Politico obtained a memo sent by the National Republican Senatorial Committee to GOP campaigns. The memo outlines an anti-China strategy for Republicans running for office in 2020. The document advises candidates to blame the pandemic on China, say Democratic opponents are too soft on China, and advocate for sanctions against Beijing. The memo is full of strong rhetoric like, “China is not an ally, and they’re not just a rival — they are an adversary and the Chinese Communist Party is our enemy.”

The GOP guidelines are similar to the rhetoric coming from China hardliners like former White House Chief Strategist Steve Bannon. In March 2019, Bannon and neoconservative Frank Gaffney founded the Committee on Present Danger: China, a think-tank that identifies China as the greatest “existential threat” to the United States. In his almost-daily podcast, Bannon rails against Beijing and pins all the blame for the pandemic on China. “The Chinese Communist Party is at war with their people, they’re at war with the world, and they’re at war with you … You may not have an interest in the Chinese Communist Party but its destroyed your life. OK? Your economic life, your spiritual life, your social life. The destruction is from Beijing,” Bannon said in a recent episode.

Republicans and right-wingers are not the only ones looking to attack China this election season. The Biden campaign released an ad on April 18th that attacked Trump for his response to the virus. The ad said, “Trump rolled over for the Chinese” and criticized how much the president praised China’s handling of the pandemic early on. “Trump praised the Chinese 15 times in January and February as the coronavirus spread across the world,” the ad said.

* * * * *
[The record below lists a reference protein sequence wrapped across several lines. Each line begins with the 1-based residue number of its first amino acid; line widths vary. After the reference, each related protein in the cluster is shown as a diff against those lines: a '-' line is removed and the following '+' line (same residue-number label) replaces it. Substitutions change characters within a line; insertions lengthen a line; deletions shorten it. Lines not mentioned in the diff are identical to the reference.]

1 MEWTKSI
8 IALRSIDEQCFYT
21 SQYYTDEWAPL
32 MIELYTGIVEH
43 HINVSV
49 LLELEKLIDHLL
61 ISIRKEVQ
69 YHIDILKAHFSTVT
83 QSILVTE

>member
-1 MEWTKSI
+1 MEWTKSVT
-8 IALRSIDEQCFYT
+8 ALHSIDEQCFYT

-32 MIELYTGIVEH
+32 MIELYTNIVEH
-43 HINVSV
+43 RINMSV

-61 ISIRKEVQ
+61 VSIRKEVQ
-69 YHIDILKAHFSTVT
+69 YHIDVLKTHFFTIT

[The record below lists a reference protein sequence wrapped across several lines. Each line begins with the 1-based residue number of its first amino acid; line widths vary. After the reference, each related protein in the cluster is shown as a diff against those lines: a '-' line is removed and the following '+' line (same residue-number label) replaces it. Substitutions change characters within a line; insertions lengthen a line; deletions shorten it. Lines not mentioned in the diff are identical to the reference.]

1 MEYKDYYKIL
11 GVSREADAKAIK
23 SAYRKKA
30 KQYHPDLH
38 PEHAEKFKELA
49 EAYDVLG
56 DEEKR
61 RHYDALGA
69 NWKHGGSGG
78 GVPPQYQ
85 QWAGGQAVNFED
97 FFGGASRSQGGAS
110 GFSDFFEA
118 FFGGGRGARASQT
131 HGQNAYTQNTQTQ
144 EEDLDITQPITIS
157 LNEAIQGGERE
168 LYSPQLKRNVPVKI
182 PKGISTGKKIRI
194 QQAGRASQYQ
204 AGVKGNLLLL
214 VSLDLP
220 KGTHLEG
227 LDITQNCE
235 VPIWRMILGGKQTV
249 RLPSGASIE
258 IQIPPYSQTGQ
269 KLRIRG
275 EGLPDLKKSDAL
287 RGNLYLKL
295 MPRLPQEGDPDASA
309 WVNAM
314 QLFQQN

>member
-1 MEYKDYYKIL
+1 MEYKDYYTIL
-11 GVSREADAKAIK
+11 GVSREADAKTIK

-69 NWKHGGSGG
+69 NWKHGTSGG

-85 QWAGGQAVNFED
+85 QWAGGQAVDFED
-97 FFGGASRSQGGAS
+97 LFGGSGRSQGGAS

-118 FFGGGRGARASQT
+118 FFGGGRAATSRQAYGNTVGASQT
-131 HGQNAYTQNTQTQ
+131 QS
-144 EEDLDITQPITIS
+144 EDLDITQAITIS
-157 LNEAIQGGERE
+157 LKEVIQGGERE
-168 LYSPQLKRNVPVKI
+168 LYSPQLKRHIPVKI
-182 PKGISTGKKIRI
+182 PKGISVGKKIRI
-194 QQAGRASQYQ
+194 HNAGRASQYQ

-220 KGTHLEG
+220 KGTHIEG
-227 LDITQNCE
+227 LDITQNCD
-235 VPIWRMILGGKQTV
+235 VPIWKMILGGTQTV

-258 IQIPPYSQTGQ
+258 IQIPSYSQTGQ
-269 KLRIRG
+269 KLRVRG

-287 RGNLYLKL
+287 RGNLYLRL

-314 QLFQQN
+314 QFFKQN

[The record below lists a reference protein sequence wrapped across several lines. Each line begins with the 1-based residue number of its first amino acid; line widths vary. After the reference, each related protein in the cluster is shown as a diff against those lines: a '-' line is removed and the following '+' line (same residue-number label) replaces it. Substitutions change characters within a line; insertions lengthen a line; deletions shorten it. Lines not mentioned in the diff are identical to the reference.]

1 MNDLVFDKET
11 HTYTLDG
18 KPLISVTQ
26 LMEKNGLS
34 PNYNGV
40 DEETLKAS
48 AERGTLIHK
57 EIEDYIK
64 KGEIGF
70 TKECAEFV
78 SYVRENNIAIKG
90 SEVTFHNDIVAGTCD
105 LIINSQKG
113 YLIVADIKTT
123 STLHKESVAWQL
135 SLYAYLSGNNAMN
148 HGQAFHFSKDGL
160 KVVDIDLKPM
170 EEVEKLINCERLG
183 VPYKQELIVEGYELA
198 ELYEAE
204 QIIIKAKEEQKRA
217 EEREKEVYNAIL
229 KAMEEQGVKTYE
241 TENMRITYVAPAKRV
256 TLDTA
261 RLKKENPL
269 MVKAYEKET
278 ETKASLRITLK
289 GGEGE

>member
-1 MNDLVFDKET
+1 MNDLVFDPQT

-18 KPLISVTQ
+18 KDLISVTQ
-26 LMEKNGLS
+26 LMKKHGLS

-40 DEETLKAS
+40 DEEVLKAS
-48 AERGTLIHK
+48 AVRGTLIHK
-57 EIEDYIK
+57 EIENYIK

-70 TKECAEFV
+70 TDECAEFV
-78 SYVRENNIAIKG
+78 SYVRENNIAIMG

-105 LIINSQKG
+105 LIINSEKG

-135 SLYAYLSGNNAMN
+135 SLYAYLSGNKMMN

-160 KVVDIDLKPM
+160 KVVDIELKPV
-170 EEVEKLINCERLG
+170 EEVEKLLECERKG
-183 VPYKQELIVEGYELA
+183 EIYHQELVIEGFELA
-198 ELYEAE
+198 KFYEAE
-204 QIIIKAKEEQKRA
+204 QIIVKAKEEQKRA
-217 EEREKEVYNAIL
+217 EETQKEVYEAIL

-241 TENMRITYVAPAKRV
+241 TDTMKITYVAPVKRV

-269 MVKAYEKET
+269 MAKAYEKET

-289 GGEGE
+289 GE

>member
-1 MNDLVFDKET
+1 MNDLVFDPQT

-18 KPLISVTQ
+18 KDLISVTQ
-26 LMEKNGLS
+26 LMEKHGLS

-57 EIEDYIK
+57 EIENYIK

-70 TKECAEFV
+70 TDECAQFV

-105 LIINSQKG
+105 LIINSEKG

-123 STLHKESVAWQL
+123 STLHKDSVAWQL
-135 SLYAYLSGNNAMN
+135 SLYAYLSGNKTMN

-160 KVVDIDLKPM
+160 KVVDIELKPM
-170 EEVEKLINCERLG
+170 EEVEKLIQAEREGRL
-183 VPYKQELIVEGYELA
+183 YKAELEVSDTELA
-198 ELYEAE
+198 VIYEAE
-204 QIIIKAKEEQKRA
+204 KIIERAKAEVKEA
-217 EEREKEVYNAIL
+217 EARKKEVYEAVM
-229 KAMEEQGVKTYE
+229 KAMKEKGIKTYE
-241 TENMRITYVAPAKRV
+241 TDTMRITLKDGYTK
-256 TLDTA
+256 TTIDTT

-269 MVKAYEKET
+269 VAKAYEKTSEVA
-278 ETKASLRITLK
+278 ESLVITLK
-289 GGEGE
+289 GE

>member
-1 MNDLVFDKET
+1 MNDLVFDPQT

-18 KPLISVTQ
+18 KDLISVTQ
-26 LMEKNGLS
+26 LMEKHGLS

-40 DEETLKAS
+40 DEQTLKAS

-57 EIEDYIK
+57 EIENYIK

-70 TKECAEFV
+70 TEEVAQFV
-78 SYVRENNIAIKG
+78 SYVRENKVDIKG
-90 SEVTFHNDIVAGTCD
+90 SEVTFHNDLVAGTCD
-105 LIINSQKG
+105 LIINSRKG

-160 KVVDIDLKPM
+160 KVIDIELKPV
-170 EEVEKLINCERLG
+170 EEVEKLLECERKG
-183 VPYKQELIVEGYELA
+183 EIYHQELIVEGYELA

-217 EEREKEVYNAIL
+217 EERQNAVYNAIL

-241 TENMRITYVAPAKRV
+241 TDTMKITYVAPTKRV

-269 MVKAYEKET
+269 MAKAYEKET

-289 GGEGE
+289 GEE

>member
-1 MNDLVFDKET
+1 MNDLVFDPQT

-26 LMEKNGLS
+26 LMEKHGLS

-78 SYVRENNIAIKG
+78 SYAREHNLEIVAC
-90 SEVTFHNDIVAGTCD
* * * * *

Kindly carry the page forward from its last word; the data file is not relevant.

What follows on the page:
The anti-China propaganda seems to be turning public opinion against Beijing. A new poll from the Pew Research Center that surveyed 1,000 adults throughout March found that 66 percent have an unfavorable view of China, an increase of 14 percent since Pew last asked the question in 2018. Nine out of 10 adults surveyed view China as a threat, including 62 percent who see China as a major threat.

China may have made some mistakes in its early response to the virus, but that does not excuse the US government’s lack of preparedness, and treating the pandemic as an attack sets a dangerous precedent for future outbreaks. The strategy could backfire on Washington if any future pandemics originate in the US.

Like Russiagate, the anti-China propaganda will serve as a useful tool for a national security state that is looking to focus more on great power competition. The Pentagon identifies China as its number one priority and is looking to increase its footprint in the Indo-Pacific region. The constant propaganda will make that increased presence more palatable to the American people. But that increased presence will bring more confrontation between the US and China, and bring the region and the world closer to nuclear war.

Reprinted with permission from